Reflective reports 101

By Gordon Rugg


There’s a widespread belief in education that getting students to reflect on their learning is a Good Thing. Whether this is actually true or not is another question, for another time. The key point is that if you’re a student, you might well end up having to write a reflective report.

This experience can be challenging, especially if you’re in a discipline like computing, where you might not have expected anything quite so introspective. It’s particularly challenging if the reflection is about a piece of groupwork, as numerous memes about “What I learned from groupwork” will testify.

Many students under-perform when doing a reflective report. However, if you follow a couple of simple principles, then writing the reflective report becomes a lot easier. As an added bonus, there’s a good chance that you’ll get better marks, and even learn something genuinely useful from the experience.

So, what are these principles, and how do you apply them? They involve systematically describing choices. Here, by way of moral support, is a picture of someone making a choice. You may be reassured to know that the choices you’ll be working with are a lot more encouraging…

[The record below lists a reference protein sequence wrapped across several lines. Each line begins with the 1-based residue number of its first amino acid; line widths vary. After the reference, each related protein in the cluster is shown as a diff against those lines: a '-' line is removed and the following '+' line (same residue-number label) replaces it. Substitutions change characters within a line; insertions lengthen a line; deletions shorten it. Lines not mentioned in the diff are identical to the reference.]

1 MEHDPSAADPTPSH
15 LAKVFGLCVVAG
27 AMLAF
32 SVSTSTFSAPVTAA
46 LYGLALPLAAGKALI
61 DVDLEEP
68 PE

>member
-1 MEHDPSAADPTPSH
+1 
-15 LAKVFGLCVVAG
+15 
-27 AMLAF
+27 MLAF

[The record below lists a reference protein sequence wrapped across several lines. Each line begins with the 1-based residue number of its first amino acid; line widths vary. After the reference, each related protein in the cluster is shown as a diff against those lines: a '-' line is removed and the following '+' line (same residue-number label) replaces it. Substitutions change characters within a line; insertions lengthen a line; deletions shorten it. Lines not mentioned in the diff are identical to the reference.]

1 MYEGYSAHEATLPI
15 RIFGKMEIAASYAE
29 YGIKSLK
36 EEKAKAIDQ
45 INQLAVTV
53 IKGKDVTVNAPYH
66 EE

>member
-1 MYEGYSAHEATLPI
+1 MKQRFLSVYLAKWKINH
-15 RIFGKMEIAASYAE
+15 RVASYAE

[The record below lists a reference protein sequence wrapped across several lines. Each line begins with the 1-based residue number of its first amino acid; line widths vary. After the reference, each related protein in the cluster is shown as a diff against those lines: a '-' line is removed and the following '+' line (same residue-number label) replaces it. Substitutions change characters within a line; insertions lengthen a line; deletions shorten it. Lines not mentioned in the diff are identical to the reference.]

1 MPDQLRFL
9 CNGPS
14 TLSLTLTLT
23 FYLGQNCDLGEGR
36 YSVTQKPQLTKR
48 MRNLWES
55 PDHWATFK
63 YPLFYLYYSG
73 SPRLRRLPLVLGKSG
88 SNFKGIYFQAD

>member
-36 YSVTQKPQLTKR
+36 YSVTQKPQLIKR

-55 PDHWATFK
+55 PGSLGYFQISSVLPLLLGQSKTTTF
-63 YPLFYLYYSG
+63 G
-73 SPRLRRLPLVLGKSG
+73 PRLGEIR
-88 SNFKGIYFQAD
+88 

By Viktor Mikhailovich Vasnetsov – The knight at the crossroads

First, what not to do.

When you’re writing a reflective report, you’ll be strongly tempted to express emotions. One common emotion is searing hatred of the other members of your group. Another is misery. Both emotions are understandable, but you won’t get marks or a happy life as a result of telling the marker just how dreadful you group members were, or how bad you feel about screwing up totally in the task you have just attempted, or how unfair the world is. If you’re feeling that way, that’s what chocolate, cat pictures, and cathartic movies/games are for.

What you need to do is to show knowledge from the task, the module and the course. A simple way of structuring this is to use the T model that is described in more detail in this article.

The basic T model works like this.